In response, Mr De Lacy says a Casino is "a very special circumstance", one of very few that justifies waving this right. He says the government has "never made any secret of the fact that some standards and normal rights are curtailed in the operation of casinos". "You just need to look at the Casino Control legislation, and see what the operators are subject to, and what the employees are subject to. It's just the way it is, but there is a greater need," he said.

Yet in its report EARC said it had considered the arguments against judicial review applying to government tendering and contract decisions and found the concerns expressed were "probably greatly exaggerated".

In July 1990, EARC officer Greg Sorensen presented a paper on this issue at a Commission public seminar.

There is also concern the Bill breaches the Government's Cabinet Handbook guidelines, and further, the "fundamental legislative principles" in the new Legislative Standards Act.

This is another Fitzgerald report-inspired Act passed only this year designed to ensure all new government legislation is consistent with natural justice and the principles of open and accountable government.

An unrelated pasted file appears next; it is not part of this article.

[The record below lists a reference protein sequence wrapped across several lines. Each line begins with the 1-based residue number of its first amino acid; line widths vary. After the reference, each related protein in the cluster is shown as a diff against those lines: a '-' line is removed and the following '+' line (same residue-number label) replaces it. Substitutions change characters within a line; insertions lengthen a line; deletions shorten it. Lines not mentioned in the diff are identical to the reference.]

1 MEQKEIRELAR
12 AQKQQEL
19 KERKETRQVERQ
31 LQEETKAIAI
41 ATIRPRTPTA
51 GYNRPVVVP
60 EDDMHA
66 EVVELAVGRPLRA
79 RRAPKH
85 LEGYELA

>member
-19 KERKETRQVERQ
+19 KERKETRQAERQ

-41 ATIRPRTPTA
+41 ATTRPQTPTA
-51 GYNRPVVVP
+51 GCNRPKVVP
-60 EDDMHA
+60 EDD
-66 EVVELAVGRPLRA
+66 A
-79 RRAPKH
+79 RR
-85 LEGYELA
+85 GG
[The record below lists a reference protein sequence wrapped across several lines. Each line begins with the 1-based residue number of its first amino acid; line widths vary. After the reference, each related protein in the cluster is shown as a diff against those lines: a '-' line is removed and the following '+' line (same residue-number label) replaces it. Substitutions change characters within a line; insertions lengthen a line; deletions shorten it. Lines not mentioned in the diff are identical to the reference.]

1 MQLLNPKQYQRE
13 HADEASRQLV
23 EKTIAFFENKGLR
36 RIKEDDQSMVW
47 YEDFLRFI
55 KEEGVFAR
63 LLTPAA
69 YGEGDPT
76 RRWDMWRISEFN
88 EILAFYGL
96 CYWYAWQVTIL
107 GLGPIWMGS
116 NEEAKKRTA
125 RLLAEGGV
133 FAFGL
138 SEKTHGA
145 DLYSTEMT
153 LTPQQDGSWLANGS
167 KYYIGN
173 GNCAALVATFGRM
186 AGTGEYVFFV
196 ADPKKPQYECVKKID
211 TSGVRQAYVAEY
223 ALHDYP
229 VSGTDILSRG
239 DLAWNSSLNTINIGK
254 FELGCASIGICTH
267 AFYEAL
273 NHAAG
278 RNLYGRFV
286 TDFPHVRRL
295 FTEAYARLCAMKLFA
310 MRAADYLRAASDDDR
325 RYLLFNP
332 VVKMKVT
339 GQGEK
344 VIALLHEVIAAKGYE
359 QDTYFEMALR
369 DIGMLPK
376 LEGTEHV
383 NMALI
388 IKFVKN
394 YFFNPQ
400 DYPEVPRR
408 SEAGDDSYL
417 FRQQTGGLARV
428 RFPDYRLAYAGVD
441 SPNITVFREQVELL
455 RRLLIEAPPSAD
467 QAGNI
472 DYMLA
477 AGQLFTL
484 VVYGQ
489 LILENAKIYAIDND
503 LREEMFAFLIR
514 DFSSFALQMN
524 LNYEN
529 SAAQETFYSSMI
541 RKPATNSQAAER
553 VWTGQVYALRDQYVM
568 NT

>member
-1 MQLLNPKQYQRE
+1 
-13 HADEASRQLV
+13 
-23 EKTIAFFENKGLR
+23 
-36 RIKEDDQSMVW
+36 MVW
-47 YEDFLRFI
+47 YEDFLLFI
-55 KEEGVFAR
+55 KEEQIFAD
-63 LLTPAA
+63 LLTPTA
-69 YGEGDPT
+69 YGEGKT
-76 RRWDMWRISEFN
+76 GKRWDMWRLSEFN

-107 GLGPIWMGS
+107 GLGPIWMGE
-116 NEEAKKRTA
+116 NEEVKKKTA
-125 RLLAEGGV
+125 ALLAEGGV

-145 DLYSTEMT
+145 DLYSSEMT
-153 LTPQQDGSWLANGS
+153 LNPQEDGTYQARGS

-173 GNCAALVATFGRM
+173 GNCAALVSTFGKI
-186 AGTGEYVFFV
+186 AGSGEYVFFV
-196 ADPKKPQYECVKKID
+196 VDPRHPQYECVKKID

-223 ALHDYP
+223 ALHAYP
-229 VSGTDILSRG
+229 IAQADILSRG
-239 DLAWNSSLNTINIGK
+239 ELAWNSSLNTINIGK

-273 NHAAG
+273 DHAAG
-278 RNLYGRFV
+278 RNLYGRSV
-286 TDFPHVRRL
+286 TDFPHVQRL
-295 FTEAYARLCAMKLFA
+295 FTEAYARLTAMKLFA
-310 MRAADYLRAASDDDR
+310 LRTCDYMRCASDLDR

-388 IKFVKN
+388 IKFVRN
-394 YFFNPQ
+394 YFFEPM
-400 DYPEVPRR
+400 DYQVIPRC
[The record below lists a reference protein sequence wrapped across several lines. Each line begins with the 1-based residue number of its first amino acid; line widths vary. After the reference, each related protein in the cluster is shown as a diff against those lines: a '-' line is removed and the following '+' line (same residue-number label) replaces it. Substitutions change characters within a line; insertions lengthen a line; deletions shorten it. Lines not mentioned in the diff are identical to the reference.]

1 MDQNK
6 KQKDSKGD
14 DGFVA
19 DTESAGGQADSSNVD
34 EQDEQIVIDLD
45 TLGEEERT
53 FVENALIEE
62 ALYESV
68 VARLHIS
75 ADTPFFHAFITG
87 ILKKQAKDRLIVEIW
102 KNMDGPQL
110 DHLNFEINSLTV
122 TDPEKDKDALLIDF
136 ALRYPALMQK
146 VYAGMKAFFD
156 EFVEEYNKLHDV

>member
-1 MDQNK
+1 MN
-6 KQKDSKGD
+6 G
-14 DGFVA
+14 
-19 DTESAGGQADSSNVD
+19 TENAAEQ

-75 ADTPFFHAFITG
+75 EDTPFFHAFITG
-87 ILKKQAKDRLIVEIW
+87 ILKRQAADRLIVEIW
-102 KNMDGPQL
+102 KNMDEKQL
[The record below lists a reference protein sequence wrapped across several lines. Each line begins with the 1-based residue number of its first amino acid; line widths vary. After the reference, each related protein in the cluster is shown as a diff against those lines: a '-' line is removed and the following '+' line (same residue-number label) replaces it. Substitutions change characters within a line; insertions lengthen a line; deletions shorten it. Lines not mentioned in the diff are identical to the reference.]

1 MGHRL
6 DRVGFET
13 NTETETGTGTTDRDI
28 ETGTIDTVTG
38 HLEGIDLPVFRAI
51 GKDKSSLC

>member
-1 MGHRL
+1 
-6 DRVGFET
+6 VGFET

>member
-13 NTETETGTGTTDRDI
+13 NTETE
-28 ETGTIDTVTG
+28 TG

Queensland Council for Civil Liberties president Terry O'Gorman says he will bring the whole issue back to EARC's attention. He says the Government's action shows a Bill of Rights is the only mechanism that can guarantee a person's right to remedy in the Courts.

He says it shows the rights provided in legislation such as the Judicial Review Act can be revoked as easily as passed.

"Excluding anyone who has a complaint about the way the Casino is developed and operated from going to the Courts is to encourage the very corruption and malpractices the Treasurer claims the exclusion of the courts is designed to prevent."

Again Mr De Lacy argues the Casino is a special case. "There is scope under the Legislative Standards Act for Casino legislation and other very special cases for those standards to be modified", he said.

Meanwhile, the National Trust, the Architects, the Green Party, and local history groups have already presented a petition to parliament, and are now planning a candlelight vigil outside the Treasury Building at 7.00 pm on Friday December 4th.

The ominous sign for the Government is this broad coalition may capture the public's imagination. If so, the Government could be in for a long hot summer.